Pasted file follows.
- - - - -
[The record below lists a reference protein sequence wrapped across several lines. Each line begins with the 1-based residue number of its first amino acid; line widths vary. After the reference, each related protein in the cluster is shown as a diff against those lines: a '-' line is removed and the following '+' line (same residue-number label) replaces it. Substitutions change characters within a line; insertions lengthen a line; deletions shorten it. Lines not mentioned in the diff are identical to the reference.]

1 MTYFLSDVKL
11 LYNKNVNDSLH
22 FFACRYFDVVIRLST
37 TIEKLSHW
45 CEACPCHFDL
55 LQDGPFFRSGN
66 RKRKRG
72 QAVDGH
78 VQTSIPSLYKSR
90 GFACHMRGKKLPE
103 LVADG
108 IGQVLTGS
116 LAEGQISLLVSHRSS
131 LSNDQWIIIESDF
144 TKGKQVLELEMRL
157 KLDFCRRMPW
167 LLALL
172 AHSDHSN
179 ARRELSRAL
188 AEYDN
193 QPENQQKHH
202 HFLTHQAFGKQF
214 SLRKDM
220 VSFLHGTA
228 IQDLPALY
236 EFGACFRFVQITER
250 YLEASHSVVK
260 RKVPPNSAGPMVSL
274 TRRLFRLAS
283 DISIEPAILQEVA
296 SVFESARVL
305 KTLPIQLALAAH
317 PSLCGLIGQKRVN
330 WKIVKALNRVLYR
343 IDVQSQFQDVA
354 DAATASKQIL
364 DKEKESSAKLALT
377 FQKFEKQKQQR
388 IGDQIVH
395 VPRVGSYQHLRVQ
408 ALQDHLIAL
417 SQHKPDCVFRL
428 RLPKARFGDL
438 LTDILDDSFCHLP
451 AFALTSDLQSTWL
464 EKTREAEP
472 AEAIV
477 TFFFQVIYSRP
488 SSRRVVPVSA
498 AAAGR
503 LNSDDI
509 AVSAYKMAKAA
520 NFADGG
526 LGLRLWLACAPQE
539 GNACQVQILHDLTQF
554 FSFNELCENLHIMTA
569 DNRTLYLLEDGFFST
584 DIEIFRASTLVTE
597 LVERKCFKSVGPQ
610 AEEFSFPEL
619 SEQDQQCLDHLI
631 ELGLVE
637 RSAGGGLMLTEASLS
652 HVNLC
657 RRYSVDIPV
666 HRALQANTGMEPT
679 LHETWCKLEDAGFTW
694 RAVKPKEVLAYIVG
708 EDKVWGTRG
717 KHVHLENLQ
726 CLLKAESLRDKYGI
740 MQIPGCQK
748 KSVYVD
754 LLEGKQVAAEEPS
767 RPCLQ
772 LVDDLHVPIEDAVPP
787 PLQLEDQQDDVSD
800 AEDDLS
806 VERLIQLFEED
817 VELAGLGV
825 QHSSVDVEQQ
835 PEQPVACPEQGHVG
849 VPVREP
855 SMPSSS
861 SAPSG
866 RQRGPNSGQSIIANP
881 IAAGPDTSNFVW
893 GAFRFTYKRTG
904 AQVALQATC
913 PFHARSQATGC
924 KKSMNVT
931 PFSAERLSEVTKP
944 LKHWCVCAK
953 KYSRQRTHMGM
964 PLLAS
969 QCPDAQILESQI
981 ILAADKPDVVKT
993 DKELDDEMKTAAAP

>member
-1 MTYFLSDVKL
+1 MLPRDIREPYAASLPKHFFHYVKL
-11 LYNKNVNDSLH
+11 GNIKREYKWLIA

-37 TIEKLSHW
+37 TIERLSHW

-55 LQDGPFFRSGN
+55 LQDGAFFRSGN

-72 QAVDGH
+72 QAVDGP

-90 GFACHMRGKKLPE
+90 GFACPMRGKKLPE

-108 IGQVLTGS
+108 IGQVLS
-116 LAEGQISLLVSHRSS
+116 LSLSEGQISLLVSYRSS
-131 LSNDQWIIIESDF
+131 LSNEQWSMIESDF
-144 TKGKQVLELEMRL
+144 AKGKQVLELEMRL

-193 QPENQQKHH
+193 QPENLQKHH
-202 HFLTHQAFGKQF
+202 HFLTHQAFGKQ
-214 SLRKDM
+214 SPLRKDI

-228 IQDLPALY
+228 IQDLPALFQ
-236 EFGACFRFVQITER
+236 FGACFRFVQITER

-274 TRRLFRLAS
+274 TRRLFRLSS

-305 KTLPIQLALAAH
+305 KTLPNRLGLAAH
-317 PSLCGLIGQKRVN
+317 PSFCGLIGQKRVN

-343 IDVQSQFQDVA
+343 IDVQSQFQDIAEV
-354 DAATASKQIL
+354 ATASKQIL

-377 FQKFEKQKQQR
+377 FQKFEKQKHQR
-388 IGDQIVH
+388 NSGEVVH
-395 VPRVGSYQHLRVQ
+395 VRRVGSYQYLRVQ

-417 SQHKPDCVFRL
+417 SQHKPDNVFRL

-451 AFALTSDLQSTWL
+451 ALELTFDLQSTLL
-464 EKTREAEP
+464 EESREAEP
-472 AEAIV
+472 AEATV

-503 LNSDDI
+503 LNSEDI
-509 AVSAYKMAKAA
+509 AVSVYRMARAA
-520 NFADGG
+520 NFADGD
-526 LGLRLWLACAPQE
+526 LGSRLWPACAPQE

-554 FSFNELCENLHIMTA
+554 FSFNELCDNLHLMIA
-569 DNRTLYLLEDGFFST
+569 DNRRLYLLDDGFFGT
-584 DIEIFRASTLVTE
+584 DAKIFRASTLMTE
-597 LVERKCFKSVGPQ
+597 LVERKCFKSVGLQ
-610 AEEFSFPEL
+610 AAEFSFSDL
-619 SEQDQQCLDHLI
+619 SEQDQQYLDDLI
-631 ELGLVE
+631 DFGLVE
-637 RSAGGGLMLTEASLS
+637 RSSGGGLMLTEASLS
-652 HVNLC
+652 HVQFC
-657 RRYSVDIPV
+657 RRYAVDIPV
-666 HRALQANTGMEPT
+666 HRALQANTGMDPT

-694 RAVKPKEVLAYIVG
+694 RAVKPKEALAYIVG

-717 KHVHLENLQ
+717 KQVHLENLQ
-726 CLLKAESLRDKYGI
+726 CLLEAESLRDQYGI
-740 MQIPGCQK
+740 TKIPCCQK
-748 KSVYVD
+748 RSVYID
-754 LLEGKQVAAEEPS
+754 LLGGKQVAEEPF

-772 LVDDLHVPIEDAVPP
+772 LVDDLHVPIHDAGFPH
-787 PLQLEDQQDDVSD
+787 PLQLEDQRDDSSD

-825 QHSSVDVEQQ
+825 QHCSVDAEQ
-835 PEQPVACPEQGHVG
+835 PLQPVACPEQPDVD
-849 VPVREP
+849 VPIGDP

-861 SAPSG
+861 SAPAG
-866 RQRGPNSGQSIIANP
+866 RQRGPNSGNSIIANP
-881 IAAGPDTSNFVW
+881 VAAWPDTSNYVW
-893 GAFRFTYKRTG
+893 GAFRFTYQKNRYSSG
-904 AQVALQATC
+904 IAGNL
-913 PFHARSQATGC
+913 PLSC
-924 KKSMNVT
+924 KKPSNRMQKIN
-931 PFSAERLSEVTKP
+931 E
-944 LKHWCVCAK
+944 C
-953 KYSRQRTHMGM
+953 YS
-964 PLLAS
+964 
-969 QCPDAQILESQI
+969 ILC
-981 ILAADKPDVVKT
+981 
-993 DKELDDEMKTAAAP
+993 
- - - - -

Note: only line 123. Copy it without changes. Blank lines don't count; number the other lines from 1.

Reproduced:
-202 HFLTHQAFGKQF